Bit of a news round-up
Louise Livesey // 29 February 2008
Disparate stories but all worth a mention….
First, and rather worryingly, a Nigerian State Assembly member beat a female opposition politician into a coma for behaving “like a prostitute” because she repeatedly criticised him on the radio. Alhaji Labaran Abdu Maderi has said his actions – which began by slapping Hajiya Habiba Garba repeatedly whilst she was in the Police Station making complaints about his actions. The situation then escalated as Maderi encouraged/ordered other male supporters of his party to join in beating Garba. The Police apparently stood by and did nothing, although they have promised to investigate. More from Feminist Majority Foundation, Daily Trust and Leadership Nigeria. Garba is apparently recovering but has since been reported for breaking Islamic newspaper codes on nudity by having her injuries photographed and published.
Christine Hoff Sommers, meanwhile, has called the Vagina Monologes toxically anti-male. Speaking at an event organised by a group which seeks to “take back feminism from the radicals”, Hoff Sommers said that
“Masculinity is seen in this play as toxic,” she said. “In the play, the vagina’s like a crime scene when men get near.”
Shame neither the organisers nor Hoff Sommers realises that in the late 1970s Zillah Eisenstein was writing about the fact that even demanding rights equal with men was a radical notion – let alone, as Hoff Sommers portrays her own brand of feminism, “equity feminism,” which she argues is about empowering women and men equally. Maybe if Hoff Sommers stopped attacking other feminists and started actually listening to them she’d realise there was a whole lot more in common between her position and theirs.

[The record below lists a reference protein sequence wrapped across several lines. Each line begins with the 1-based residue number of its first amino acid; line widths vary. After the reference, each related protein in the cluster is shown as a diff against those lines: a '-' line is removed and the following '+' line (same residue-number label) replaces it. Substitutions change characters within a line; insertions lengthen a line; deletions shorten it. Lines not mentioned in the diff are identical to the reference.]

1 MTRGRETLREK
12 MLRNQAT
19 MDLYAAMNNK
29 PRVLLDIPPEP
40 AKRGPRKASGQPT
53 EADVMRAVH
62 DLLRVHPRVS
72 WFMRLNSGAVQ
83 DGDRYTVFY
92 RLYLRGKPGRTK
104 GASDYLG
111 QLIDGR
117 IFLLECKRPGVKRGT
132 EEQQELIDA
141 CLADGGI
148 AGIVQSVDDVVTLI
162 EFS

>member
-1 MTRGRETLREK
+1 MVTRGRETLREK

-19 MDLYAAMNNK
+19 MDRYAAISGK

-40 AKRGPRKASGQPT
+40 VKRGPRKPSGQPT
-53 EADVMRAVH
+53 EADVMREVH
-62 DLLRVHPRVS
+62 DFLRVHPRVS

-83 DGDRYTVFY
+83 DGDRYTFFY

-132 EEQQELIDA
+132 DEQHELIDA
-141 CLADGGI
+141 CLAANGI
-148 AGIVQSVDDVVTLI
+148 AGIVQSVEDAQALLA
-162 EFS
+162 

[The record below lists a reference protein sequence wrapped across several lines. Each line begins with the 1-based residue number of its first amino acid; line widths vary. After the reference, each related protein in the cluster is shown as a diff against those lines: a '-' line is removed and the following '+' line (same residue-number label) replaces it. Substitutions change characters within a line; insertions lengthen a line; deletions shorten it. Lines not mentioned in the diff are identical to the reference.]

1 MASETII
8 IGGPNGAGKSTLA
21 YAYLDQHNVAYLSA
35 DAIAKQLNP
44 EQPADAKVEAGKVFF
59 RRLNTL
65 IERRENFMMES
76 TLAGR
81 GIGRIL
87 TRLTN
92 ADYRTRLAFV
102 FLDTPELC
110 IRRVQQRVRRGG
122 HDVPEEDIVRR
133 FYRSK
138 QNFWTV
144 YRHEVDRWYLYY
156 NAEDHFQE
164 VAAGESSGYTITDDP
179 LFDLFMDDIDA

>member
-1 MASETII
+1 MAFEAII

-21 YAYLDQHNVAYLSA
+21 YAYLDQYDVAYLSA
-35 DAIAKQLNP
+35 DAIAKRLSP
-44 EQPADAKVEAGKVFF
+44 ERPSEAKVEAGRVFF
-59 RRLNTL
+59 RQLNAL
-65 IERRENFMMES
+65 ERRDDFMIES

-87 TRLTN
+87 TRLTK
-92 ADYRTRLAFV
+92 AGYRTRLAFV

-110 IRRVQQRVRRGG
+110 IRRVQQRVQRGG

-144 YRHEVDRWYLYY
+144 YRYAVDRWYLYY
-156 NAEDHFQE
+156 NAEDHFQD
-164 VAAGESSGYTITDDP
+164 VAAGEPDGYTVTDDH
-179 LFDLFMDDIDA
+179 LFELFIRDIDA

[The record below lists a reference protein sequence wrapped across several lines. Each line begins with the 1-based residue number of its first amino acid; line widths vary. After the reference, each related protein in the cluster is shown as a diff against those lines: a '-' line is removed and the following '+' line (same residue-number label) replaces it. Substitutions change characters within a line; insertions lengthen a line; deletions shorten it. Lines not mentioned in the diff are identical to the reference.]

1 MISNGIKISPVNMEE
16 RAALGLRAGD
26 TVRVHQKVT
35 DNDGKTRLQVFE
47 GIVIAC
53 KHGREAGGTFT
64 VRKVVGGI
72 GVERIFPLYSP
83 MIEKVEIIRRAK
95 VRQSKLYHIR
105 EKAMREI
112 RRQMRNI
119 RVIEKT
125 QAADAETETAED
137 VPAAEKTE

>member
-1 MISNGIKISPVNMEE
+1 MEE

And finally a tiny piece of almost good news – women professors in the UK have risen from 16.7% of all professors in 2005-6 to 17.5% in 2006-7. Of course they’re still paid less than their male colleagues in many cases (see also here which reports a 15% pay gap between men and women in equivalent positions). And women are more likely to be on temporary or fixed term contracts than male peers. It seems women fair slightly better in the post-92 institutions than in Russell Group Universities* with the Russell Group pay gap avraging 18.2% and the Post-92 institutions averaging 6.2%. However, naturally, the post-92 institutions are seen as less prestiguous so the decision women face is closer-to-equal-pay or prestige – something male academics have never had to consider in applying for jobs.
* Russell Group is the twenty Universities which receive two thirds of the research funding in the UK and are deemed “research intensive”. Post-92 Universities are those institutions allowed to become Universities under legislative changes in 1992 (hence the name) which are represented by Million+